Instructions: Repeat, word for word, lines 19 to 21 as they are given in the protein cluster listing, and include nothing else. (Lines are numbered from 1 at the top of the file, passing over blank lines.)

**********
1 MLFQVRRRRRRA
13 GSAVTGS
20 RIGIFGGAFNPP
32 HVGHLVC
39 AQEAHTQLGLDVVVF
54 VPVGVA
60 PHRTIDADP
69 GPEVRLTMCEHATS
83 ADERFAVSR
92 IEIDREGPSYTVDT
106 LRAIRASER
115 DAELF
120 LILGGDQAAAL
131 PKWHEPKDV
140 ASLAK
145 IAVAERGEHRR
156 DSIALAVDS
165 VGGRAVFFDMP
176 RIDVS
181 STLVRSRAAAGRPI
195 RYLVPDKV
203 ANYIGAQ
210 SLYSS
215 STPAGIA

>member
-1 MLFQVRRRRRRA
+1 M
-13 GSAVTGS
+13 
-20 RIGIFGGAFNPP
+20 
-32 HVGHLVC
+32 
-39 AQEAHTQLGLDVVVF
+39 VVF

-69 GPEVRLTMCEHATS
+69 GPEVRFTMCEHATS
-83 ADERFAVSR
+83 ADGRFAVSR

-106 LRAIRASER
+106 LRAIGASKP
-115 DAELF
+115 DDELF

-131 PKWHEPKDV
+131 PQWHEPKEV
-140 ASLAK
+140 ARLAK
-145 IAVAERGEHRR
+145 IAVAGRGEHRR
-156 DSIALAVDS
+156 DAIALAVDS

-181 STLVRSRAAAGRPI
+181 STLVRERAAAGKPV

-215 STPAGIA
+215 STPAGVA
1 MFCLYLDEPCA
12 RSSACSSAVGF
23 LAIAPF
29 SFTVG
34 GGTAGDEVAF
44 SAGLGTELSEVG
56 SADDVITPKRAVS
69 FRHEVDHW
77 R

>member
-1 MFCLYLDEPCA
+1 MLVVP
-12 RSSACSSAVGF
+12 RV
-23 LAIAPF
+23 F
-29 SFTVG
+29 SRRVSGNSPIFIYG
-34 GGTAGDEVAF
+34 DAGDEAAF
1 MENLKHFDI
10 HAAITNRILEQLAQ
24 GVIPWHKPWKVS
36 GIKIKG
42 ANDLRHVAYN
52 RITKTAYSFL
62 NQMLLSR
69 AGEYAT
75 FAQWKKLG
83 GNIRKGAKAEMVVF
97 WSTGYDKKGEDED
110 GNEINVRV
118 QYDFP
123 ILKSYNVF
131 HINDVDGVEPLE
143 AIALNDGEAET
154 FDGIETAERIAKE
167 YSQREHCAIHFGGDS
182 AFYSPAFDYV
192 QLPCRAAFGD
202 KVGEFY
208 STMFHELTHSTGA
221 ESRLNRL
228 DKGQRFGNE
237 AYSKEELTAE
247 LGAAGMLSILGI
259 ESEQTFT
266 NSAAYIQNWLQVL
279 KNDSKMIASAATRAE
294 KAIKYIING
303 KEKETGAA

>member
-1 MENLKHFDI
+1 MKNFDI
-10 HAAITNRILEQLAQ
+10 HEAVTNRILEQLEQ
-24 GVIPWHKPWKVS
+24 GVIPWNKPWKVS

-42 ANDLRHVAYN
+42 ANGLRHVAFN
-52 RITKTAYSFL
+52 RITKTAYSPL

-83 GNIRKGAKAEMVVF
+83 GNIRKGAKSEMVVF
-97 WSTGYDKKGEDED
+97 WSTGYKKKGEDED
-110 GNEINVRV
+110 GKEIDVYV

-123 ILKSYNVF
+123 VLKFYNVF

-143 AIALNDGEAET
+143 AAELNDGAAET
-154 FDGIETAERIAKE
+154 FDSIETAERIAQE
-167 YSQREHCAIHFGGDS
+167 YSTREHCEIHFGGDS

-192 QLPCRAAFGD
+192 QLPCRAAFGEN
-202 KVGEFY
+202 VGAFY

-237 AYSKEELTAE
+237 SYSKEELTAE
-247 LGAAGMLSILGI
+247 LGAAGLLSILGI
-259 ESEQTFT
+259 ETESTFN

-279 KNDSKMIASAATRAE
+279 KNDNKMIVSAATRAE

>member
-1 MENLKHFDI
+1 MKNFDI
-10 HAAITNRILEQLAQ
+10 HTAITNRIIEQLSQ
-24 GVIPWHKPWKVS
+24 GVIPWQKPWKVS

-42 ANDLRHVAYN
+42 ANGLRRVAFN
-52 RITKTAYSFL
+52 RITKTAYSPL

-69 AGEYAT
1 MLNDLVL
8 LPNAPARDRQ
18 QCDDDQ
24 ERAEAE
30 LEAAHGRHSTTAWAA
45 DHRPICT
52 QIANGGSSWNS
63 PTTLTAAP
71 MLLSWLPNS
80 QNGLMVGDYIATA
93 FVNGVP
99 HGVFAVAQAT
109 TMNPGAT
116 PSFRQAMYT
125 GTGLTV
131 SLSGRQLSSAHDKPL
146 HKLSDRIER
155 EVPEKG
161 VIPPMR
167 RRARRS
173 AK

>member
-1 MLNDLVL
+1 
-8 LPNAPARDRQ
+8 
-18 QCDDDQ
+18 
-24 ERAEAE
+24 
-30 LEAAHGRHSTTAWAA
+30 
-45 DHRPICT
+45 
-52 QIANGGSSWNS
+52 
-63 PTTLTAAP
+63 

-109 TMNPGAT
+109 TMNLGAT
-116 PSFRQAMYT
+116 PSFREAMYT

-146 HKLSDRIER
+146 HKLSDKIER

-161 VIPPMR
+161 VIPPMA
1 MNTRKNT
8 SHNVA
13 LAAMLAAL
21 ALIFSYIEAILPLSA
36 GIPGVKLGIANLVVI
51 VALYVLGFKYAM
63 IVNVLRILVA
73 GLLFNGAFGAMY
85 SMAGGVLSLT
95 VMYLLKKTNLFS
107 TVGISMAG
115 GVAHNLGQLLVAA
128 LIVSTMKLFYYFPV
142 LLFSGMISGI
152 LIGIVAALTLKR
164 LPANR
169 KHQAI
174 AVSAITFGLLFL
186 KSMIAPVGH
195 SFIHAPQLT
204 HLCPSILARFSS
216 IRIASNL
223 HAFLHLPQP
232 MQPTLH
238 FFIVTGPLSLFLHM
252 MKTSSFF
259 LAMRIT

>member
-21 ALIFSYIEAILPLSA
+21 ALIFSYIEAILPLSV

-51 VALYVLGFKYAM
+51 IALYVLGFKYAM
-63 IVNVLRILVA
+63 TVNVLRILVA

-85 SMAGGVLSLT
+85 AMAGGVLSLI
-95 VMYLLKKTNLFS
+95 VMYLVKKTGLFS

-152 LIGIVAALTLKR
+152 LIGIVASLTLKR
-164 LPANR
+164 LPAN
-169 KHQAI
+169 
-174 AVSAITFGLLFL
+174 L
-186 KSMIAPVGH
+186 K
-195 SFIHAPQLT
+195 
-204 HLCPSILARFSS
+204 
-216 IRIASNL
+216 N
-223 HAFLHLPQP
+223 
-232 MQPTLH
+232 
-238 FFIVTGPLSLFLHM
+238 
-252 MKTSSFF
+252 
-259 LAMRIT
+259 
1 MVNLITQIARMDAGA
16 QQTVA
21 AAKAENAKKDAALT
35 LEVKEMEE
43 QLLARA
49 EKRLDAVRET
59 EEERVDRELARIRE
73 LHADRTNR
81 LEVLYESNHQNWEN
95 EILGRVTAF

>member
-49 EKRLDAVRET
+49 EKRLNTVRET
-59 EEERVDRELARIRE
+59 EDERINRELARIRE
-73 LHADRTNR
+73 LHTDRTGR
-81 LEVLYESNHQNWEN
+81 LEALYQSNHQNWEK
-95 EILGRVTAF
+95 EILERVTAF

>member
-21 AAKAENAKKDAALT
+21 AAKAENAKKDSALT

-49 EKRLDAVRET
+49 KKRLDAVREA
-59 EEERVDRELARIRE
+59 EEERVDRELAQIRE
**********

176 RIDVS
181 STLVRSRAAAGRPI
195 RYLVPDKV